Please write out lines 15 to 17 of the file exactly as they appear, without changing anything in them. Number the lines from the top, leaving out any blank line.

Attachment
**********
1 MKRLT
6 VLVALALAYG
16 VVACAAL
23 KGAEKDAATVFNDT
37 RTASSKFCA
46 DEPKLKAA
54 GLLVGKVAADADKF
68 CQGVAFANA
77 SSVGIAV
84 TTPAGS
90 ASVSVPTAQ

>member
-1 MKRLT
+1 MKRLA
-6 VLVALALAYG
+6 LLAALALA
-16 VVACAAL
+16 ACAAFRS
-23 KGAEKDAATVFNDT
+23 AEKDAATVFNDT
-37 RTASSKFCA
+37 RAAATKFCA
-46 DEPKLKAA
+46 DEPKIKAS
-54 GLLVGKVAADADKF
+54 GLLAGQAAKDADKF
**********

-6 VLVALALAYG
+6 LLAALALA
-16 VVACAAL